Sight-playing[edit]

According to Udtaisuk, "many [authors] use the term sight-reading for instrumental sight-reading performance." However, Udtaisuk and some other authors use the more descriptive term "sightplaying" (or "sight-playing") for instrumental sight-reading, because sight-playing combines two unique skill sets: music reading and music making.

Sight-singing[edit]

Some authors, according to Udtaisuk, use the term "sight-singing" for vocal sight-reading. As with sight-playing, Udtaisuk advocates and uses the more descriptive term "sightsinging" for vocal sight-reading because sight-singing combines sight-reading and singing skills.

Psychology[edit]

The ability to sight-read partly depends on a strong short-term musical memory. An experiment on sight reading using an eye tracker indicates that highly skilled musicians tend to look ahead further in the music, storing and processing the notes until they are played; this is referred to as the eye–hand span.

Storage of notational information in working memory can be expressed in terms of the amount of information (load) and the time for which it must be held before being played (latency). The relationship between load and latency changes according to tempo, such that t = x/y, where t is the change in tempo, x is the change in load, and y is the change in latency. Some teachers and researchers have proposed that the eye–hand span can be trained to be larger than it would otherwise be under normal conditions, leading to more robust sight-reading ability.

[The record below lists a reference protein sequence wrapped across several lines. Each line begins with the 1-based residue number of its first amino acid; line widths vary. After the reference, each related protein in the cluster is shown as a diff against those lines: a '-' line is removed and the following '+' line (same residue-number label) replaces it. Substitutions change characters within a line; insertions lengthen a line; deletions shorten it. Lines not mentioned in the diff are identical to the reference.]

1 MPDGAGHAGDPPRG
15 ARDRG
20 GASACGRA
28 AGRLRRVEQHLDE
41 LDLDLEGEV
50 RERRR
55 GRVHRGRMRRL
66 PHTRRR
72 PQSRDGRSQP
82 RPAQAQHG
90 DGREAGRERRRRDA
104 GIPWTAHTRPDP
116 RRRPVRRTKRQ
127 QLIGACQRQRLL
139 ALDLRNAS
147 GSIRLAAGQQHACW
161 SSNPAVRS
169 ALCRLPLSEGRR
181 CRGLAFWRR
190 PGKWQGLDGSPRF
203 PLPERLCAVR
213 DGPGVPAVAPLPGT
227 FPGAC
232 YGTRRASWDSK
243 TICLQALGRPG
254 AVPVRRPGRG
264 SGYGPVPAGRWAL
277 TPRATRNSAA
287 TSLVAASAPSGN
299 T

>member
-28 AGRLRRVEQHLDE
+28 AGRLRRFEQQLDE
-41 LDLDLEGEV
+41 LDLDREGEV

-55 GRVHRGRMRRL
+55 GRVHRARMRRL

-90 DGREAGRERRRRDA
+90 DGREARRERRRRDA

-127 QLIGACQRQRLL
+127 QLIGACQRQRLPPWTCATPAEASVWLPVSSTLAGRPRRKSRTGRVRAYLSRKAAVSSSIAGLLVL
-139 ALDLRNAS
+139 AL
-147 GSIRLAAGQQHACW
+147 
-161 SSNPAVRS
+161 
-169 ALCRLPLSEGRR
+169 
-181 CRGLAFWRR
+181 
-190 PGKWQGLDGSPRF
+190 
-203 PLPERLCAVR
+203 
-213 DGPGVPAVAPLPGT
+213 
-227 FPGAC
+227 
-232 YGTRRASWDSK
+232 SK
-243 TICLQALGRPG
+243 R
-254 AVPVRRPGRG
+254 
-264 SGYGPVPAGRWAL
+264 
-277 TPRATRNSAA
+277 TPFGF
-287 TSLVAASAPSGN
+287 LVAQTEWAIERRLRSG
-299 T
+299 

Human memory can be divided into three broad categories: Long-term Memory, Sensory Memory, and Short-term (Working) Memory. According to the formal definition, working memory is "a system for temporarily storing and managing the information required to carry out complex cognitive tasks such as learning, reasoning, and comprehension." The paramount feature that distinguishes the working memory from both the long-term and sensory memory is this system's ability to simultaneously process and store information. The knowledge has what is called a "limited capacity", so there is only a certain amount of information that can be stored and it is easily accessible for only a small window of time after it has been processed, with a recall time block of roughly fifteen seconds to one minute.

Experiments dealing with memory span have been conducted by George Miller in 1956 that indicated, "Most common number of items that can be stored in the working memory is five plus or minus two.” However, if this information is not retained and stored (“consolidated”) in one's long-term memory, it will fade quickly.